Rabb Conservation Award at Brookfield Zoo

Honoring a Leader

The Conservation Leadwership Awards were created in 2005 by the Board of Trustees of the Chicago Zoological Society to honor the lifelong legacy of animal welfare and the worldwide conservation leadership of George Rabb, Ph.D., president emeritus of the Society (above, left). Recipients have included:

2013 recepients were:

  • The Corwith Hamill Lifetime Achievement Conservation Award went to the Getz family for their lifelong commitment to conservation and sustainability, which spans four generations. The Getz family legacy dates back to 1927, seven years before Brookfield Zoo opened to the public, when the family patriarch, George Fulmer Getz, Sr., served as an early governing member and trustee. In 1933, Getz Sr. donated all 270 animals from his private zoo in Holland, Mich., to occupy Brookfield Zoo’s revolutionary new moat-and-grotto exhibits. Since then, four generations have served on the CZS board of trustees and the Getz Foundation has been a major benefactor to the Society.

  • Walgreen Co. was awarded the Edith Rockefeller McCormick Corporate Conservation Award on behalf of the company for its commitment to reducing its carbon footprint. The company is developing a net-zero store in Evanston, Ill., which will use renewable energy from solar, wind, and geothermal sources, along with efficient refrigerators, LED lights and green building materials. Walgreen plans to extend many of these clean energy technologies to its 8,000 stores.

  • Randall Wells, Ph.D., senior conservation scientist for CZS and director of the Sarasota Dolphin Research Program (based at Florida’s Mote Marine Laboratory) was the recipient of the George B. Rabb Conservation Medal. Wells, who has dedicated his life to studying dolphins, has led the world’s longest-running study of a wild dolphin population...read more.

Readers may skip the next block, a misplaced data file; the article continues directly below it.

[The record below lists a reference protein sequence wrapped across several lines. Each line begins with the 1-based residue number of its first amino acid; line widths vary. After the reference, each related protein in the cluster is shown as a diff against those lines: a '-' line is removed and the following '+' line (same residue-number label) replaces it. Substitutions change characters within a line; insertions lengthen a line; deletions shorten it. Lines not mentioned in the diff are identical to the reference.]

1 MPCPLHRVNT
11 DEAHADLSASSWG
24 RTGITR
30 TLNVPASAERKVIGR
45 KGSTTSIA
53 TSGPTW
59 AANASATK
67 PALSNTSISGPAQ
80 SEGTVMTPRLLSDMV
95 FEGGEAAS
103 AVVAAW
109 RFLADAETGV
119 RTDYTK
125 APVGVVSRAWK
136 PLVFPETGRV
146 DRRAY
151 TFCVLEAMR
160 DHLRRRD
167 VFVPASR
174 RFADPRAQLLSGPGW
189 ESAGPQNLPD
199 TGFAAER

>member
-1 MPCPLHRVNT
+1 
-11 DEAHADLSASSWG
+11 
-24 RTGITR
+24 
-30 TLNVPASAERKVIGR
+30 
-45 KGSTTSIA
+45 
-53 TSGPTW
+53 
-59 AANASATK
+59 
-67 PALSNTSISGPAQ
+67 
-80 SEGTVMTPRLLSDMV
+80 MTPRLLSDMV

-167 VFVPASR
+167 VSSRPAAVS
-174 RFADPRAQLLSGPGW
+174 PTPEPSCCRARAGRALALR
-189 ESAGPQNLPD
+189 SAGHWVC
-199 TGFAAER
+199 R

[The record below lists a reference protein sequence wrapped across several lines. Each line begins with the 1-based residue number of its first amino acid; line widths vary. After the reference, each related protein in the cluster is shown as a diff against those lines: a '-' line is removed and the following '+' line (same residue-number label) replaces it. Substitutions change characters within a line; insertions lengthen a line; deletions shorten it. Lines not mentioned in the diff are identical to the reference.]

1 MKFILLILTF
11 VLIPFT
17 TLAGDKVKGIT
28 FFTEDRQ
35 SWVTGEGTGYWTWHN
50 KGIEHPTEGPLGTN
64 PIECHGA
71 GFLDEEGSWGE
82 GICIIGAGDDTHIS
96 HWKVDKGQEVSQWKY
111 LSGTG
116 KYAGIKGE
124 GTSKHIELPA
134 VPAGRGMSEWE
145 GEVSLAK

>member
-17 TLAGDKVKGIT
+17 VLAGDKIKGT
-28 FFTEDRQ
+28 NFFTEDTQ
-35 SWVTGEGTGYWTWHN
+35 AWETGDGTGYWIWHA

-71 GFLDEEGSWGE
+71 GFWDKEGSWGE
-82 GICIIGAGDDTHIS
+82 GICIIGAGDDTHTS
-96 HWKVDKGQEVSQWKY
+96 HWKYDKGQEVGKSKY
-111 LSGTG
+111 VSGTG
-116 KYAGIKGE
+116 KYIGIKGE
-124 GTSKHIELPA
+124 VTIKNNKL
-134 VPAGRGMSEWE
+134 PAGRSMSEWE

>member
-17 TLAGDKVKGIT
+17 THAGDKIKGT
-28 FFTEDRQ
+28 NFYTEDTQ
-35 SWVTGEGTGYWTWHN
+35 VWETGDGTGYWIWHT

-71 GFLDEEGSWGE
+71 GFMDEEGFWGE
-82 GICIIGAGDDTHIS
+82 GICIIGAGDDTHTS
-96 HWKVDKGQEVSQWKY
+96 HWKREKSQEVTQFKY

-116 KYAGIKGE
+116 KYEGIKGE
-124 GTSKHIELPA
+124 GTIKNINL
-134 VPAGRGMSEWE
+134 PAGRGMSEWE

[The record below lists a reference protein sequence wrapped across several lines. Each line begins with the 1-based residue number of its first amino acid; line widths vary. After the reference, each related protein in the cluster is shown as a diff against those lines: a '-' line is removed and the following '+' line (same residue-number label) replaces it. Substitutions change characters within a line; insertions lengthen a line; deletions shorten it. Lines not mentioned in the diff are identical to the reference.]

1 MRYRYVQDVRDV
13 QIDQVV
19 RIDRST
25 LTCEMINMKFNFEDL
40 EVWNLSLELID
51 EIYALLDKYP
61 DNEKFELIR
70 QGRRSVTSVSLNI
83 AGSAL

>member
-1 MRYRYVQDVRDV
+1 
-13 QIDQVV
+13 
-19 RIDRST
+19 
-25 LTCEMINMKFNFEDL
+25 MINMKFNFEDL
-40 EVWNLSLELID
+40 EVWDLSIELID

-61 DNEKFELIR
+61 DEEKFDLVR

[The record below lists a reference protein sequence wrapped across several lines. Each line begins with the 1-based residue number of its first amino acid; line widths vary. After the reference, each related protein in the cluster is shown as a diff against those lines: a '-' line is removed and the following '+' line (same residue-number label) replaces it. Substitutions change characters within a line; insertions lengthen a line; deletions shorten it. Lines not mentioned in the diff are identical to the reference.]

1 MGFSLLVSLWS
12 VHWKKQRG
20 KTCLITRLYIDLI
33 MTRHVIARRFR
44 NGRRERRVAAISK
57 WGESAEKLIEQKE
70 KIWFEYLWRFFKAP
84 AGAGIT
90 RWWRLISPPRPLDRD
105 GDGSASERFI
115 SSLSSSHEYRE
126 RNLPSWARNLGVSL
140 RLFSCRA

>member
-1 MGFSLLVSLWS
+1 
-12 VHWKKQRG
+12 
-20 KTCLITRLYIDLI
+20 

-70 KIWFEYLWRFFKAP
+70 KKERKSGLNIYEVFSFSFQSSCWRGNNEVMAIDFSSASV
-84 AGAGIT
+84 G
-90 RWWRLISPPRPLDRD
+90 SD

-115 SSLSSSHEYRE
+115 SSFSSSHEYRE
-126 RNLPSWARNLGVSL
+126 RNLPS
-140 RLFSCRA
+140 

2012 Conservation Leadership Award recipients were Barry MacLean and CZS Trustee Mary Ann MacLean
(Corwith Hamill Lifetime Achievement Conservation Award); Michael Howard, Executive Director of Eden Place (George B. Rabb Conservation Medal); and E. Scott Santi, President and CEO of Illinois Tool Works, Inc. (Edith Rockefeller McCormick Corporate Conservation Award).

2011 recipients Dennis and Connie Keller, Dr. Kate Evans, and Exelon Corporation were chosen for their significant impact on conservation efforts locally and around the globe...read more»
2010 recipients Robert Buchanan and Polar Bears International (PBI) are dedicated to the worldwide conservation of polar bears and their habitat through research and education. PBI also provides scientific resources and information on polar bears and their habitat to all interested parties. Under Buchanan’s leadership, PBI has grown into an organization with an international scope, supporting projects throughout the circumpolar North and reaching audiences as far away as Japan and Australia with its conservation message. Funding provided by PBI helped support research that led to the listing of polar bears as a threatened species by the U.S. government.
2009 recipient Richard Louv, national bestselling author of Last Child in the Woods: Saving Our Children from Nature-Deficit Disorder, and Web of Life: Weaving the Values That Sustain Us, is co-founder and chairman of the Children & Nature Network. He has used his articles, books, and speeches to inspire a rapidly growing, national movement of parents, schools, caregivers, and communities to provide opportunities for children to play outdoors where their natural curiosity fosters a learning and appreciation of nature.
2008 recipient Dr. Chris Servheen, a mammalogist and wildlife biologist at The University of Montana and the grizzly bear recovery coordinator for the United States Fish & Wildlife Service (USFWS). Dr. Servheen’s major research has been instrumental in grizzly bear conservation.

2007 recipient Dr. Curtis Freese, managing director of the Northern Great Plains (NGP) program of the World Wildlife Fund. Dr. Freese has worked to restore and conserve the biodiversity of the North American Great Plains of the United States and Canada.

2006 recipient Dr. Carl Safina, cofounder of The Blue Ocean Institute. Dr. Safina received the award for his life’s work and commitment to protecting the world’s oceans and marine wildlife. 

2005 recipient Dr. Alan Rabinowitz, director of the Science and Exploration Program of the Wildlife Conservation Society. A preeminent wildlife scientist, Dr. Rabinowitz is known particularly for his conservation and protection of big cats native to Asia and South America.